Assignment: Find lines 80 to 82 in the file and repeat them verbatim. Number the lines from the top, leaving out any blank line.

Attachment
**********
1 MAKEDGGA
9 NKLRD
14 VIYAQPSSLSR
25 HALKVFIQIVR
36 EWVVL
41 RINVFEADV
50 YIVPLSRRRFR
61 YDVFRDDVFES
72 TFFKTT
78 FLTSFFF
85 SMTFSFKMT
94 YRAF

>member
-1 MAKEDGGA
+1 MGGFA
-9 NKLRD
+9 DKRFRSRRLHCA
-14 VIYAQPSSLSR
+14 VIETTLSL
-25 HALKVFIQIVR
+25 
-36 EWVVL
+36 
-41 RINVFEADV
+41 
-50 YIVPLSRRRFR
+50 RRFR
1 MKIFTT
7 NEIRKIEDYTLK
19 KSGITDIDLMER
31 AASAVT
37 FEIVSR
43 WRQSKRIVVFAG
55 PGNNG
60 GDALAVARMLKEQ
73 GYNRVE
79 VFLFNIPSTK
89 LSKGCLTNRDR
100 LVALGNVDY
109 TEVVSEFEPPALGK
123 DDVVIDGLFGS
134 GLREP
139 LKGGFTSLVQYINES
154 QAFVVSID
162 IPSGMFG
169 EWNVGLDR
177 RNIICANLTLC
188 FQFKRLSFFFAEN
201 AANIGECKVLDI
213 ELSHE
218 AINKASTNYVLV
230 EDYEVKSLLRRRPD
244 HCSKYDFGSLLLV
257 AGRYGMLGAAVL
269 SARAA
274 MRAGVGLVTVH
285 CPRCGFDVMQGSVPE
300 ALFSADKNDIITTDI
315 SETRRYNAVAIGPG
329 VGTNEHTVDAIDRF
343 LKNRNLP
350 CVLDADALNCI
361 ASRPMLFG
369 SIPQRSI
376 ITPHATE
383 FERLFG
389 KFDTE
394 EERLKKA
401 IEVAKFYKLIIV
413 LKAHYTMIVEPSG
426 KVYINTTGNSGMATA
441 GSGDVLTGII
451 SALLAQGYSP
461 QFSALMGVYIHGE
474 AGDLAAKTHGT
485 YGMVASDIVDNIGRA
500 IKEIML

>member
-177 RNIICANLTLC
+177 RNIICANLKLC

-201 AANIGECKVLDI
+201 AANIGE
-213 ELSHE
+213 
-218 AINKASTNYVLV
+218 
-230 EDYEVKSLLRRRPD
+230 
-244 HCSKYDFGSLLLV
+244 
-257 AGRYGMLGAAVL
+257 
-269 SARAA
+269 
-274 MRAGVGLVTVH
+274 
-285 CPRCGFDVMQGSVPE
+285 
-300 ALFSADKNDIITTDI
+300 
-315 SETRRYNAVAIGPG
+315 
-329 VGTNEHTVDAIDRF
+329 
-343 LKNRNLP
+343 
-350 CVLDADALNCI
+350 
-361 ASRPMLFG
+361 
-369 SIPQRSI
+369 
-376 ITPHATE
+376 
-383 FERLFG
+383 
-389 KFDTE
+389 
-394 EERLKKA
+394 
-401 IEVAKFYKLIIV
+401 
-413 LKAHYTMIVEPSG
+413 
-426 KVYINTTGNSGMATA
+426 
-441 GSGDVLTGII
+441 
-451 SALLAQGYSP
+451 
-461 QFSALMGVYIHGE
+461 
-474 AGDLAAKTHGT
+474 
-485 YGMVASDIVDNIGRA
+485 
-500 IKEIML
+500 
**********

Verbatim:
+177 RNIICANLKLC

-201 AANIGECKVLDI
+201 AANIGE